with toxic chemicals in highly populated areas”. “The objective of such actions is to accuse Russia of the use of chemical weapons against the civil population and violating its obligations,” it added. There is no evidence the claims are anything other than fabrication.
British prime minister Boris Johnson has raised concerns that disinformation is being sown by the Kremlin so it can deflect blame for its own atrocities. “They start saying that there are chemical weapons that have been stored by their opponents or by the Americans,” he told Sky News.
“And so when they themselves deploy chemical weapons, as I fear they may, they have as a sort of a maskirovka, a fake story ready to go.”
US president Joe Biden vowed that Russia “would pay a severe price if it used chemical weapons” in Ukraine.
But speaking at the White House, he ruled out any direct military intervention by the US as he said it would spark “World War III”. “We will not fight a war against Russia in Ukraine,” he told reporters.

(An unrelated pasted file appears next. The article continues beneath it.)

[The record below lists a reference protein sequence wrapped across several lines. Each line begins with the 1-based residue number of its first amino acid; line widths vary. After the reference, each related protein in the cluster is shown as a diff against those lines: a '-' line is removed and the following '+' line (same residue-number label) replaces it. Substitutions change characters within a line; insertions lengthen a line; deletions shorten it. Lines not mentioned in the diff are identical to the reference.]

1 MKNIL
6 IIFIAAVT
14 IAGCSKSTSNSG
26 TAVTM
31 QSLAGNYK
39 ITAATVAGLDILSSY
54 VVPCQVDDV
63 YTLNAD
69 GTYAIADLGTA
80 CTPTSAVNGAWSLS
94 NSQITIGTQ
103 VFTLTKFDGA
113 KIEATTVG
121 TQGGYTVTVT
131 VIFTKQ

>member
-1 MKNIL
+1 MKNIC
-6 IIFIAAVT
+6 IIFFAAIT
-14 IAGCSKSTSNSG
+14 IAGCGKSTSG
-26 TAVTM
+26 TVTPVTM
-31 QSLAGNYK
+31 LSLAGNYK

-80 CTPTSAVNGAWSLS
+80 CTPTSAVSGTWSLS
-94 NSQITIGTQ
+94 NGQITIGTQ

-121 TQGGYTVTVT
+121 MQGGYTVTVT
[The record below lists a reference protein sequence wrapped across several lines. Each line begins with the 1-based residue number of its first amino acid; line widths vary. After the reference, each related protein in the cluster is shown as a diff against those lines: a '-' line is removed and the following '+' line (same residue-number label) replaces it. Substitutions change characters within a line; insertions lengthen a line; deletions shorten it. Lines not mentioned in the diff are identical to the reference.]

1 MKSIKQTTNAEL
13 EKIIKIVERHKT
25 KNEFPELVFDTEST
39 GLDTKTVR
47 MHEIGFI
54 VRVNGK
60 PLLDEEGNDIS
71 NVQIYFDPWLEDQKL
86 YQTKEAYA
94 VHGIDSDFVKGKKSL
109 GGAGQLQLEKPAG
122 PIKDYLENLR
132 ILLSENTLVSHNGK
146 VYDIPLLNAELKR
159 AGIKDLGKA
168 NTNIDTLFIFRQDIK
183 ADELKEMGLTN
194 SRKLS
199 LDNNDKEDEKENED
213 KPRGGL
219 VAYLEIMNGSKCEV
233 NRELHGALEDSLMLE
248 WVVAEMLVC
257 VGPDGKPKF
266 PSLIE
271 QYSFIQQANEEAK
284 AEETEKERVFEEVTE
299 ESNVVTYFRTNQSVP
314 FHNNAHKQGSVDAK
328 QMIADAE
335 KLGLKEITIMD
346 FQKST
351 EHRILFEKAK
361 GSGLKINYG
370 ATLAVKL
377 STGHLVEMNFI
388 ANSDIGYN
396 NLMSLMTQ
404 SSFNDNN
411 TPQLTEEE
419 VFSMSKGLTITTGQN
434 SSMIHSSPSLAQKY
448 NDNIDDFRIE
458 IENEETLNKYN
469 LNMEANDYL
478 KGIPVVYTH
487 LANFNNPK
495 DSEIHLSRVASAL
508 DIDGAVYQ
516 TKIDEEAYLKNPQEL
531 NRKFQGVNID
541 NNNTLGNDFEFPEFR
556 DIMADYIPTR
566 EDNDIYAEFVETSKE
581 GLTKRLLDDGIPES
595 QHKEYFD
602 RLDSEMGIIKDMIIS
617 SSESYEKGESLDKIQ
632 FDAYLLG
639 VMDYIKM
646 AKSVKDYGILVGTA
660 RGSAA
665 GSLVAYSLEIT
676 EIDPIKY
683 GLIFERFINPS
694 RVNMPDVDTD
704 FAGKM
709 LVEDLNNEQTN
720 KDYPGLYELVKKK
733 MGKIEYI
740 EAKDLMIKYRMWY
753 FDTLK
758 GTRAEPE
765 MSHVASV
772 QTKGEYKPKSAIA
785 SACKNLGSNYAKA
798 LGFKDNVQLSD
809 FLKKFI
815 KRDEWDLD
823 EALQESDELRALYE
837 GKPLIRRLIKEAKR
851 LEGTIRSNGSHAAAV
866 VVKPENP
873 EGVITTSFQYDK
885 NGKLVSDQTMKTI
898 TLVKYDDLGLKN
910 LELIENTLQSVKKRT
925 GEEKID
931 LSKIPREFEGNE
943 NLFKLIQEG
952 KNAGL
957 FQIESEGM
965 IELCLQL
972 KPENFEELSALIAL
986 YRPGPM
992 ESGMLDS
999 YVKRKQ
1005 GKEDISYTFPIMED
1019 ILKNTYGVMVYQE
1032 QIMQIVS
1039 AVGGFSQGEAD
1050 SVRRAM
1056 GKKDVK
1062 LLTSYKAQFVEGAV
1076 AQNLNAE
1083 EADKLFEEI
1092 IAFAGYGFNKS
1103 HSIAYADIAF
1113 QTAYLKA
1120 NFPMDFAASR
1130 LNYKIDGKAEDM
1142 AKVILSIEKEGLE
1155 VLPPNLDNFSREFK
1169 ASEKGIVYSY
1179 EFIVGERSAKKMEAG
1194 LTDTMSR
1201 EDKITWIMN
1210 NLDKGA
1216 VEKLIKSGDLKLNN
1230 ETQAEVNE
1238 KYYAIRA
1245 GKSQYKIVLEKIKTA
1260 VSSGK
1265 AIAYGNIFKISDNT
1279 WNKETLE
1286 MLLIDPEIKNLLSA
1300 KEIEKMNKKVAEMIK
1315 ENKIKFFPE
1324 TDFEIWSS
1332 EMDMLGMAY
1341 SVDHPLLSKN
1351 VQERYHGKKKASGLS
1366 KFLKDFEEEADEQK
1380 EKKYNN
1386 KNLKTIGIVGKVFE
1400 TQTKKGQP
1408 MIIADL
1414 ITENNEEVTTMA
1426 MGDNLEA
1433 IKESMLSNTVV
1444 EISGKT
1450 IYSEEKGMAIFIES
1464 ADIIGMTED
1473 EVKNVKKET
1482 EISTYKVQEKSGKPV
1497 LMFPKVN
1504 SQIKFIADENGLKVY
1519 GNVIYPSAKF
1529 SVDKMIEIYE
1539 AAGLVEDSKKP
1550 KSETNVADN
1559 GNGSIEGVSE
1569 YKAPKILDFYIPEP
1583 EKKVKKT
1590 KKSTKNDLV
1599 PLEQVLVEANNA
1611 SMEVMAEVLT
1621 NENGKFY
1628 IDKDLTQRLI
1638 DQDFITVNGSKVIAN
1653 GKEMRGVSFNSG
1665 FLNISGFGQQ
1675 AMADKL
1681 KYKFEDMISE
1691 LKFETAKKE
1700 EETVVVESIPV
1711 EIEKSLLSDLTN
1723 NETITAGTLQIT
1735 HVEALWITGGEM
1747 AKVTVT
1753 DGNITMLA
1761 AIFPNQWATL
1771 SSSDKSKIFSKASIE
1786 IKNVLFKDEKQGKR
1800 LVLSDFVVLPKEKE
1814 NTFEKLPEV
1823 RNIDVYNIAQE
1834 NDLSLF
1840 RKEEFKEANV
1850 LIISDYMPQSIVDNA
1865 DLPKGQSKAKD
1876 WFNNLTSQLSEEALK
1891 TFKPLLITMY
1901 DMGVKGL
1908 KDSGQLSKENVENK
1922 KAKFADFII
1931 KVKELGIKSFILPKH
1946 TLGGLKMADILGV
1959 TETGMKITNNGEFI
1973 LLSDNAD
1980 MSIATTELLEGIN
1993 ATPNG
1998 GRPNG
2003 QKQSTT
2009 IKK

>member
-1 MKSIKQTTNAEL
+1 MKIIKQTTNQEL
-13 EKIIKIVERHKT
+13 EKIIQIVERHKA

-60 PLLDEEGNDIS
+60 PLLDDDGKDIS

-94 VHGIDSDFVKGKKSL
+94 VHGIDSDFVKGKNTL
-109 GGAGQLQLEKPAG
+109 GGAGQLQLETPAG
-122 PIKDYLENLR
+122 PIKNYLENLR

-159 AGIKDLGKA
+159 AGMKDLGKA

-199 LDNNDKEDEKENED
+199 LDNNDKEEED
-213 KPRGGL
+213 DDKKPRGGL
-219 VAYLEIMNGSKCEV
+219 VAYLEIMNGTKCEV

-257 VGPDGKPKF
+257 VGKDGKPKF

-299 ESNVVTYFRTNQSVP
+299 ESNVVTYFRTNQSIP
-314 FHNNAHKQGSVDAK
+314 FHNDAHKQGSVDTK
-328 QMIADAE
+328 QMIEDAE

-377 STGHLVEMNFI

Chris Philp, the UK technology minister, said the use of chemical weapons would “trigger a dramatic, increased response” from the West.
Kyiv said that the aim of any false-flag operation at Chernobyl would be to undermine Western support for its defensive efforts.
In an intelligence update posted to social media, Kyiv’s Military Intelligence Directorate said the Kremlin faces having to resort to such tactics because the invasion has stalled. It wrote: “According to available information, Vladimir Putin has ordered the preparation of a terrorist attack at the Chernobyl nuclear station.
“Without getting the desired result from the ground military operation and direct negotiations, Putin is ready to commit nuclear blackmail of the world community.
“Putin’s actions will have catastrophic consequences for the whole world. It looks like this is exactly what the Russian dictator is counting on.”